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The resistance range of a potentiometer

Discussion in 'General Electronics Discussion' started by Jimbo bob, Jan 10, 2015.

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  1. Jimbo bob

    Jimbo bob

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    Oct 8, 2014
    Hi all :),

    I am looking to get a potentiometer. However, the manufacturer offers the device in a number of different resistance ranges i.e. 5K, 10K, 20K. I want to connect its output to the auxiliary input of a engine control unit and power it from 12V car battery. My question is should I be concerned with the resistance range of a potentiometer? Why are there different resistance ranges?
    What I understand is that considering the maximum wattage of a potentiometer at its maximum resistance range, there is a constant current that can flow through it and of course this current changes with maximum resistance range. Is that all there is to it?

    Many thanks in advance :D
     
  2. Rory Starkweather

    Rory Starkweather

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    7
    Nov 13, 2014
    I think you are missing something. Do you have any idea what resistance you need?

    Potentiometers are kind of like water valves. They reduce electron flow by increasing resistance, analogous to closing the water valve. Electric circuits must meet Ohm's Law. V = I * R. so, if you change the potentiometer setting it will cause a change in one or possibly both of the other factors. R increases, so V increases where V is the voltage dropped across the potentiometer. If, for whatever reason, V is not allowed to change (regulated power supply?) I decreases. (Current flow ramps down.)

    Basically, what you are trying to do is not simple at all, but we don't know anything about the application. If we did, we might be able to give you a better answer.
     
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  3. Gryd3

    Gryd3

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    Jun 25, 2014
    Potentiometers are not quire as robust as many thing they are.
    If you have to ask the wattage of a potentiometer, chances are you are thinking of an incorrect use for it.

    Common uses is for lower power applications. For example, adjusting volume on the pre-amplifier portion of a circuit board, or altering a reference voltage for a power supply.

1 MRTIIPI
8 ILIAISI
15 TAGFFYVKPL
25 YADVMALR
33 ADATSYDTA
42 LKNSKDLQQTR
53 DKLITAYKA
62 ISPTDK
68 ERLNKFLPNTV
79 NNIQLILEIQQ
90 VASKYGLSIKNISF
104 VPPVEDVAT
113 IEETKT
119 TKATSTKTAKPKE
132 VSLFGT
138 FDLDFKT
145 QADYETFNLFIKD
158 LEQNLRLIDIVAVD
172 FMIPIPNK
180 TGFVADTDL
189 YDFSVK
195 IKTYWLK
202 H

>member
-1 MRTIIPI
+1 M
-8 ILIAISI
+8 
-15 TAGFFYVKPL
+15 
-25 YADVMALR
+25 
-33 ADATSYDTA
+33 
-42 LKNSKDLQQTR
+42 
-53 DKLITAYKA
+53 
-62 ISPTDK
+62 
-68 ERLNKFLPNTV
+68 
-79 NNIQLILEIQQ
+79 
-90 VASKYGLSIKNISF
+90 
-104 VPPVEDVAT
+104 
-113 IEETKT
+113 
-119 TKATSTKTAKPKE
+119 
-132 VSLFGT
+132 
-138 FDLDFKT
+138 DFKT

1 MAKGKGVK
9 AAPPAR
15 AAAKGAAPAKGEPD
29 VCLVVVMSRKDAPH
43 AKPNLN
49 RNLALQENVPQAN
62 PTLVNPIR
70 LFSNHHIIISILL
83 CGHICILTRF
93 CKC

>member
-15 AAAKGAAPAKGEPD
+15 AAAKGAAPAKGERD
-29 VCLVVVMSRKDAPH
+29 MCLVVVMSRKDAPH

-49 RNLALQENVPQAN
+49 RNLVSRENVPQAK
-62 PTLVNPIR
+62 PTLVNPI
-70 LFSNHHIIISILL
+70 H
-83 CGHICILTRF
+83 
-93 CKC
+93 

If you ever want to do any heavy lifting, you need to start adding more components.
    House hold light dimmers have a potentiometer in them that is used to alter the rate at which the other components switch on or off which controls the total output power. Things like electric drills use a variable resister to control a PWM driver which does the heavy lifting with the motor. Other devices use something that appears similar to a potentiometer with a multi-position switch that usually connects to a network of high power resistors, or to different windings on a transformer... Lots of options, which one is right, or good enough, depends on your application.
    Give us more details on what you want to do rather than how you are thinking of doing it, and we can give you more details ;)
     
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  4. Jimbo bob

    Jimbo bob

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    Oct 8, 2014
    First of all I truly appreciate your input. What I am trying to achieve is to find potentiometers (need a pair of them) that I can setup with the accelerator pedal of a car that I would like to work on. The voltage outputs of the potentiometers will be transmitted to an engine control unit and will be used to move a servomotor to change the position of the throttle valve and adjust air intake. I also plan to use another pair of potentiometers near the throttle valve to monitor its position.

    I had a look at "SAJ2515 with "F" aluminum handle" on this webpage:


    http://www.precisionsales.com/potentiometers/singleturn/spring-return.htm